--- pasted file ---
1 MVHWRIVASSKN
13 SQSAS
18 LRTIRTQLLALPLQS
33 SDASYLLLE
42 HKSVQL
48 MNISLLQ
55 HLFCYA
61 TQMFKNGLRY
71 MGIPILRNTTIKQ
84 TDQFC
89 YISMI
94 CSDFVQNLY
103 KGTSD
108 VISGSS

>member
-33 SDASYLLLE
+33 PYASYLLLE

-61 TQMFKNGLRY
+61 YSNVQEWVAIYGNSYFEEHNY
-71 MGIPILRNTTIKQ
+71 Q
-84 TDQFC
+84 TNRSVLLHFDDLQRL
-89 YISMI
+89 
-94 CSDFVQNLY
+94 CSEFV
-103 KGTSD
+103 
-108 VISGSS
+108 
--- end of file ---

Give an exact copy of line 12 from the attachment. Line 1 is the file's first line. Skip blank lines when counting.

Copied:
94 CSDFVQNLY